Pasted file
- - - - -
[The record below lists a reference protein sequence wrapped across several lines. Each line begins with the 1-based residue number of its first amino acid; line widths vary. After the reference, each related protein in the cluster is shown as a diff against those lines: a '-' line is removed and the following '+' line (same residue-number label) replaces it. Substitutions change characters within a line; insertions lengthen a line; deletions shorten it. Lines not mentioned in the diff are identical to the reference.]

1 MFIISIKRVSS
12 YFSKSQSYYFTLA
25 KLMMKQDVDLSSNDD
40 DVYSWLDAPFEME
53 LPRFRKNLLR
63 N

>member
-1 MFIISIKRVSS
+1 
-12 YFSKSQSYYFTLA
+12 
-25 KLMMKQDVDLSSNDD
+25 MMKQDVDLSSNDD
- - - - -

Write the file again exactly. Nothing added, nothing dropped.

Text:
[The record below lists a reference protein sequence wrapped across several lines. Each line begins with the 1-based residue number of its first amino acid; line widths vary. After the reference, each related protein in the cluster is shown as a diff against those lines: a '-' line is removed and the following '+' line (same residue-number label) replaces it. Substitutions change characters within a line; insertions lengthen a line; deletions shorten it. Lines not mentioned in the diff are identical to the reference.]

1 MFIISIKRVSS
12 YFSKSQSYYFTLA
25 KLMMKQDVDLSSNDD
40 DVYSWLDAPFEME
53 LPRFRKNLLR
63 N

>member
-1 MFIISIKRVSS
+1 
-12 YFSKSQSYYFTLA
+12 
-25 KLMMKQDVDLSSNDD
+25 MMKQDVDLSSNDD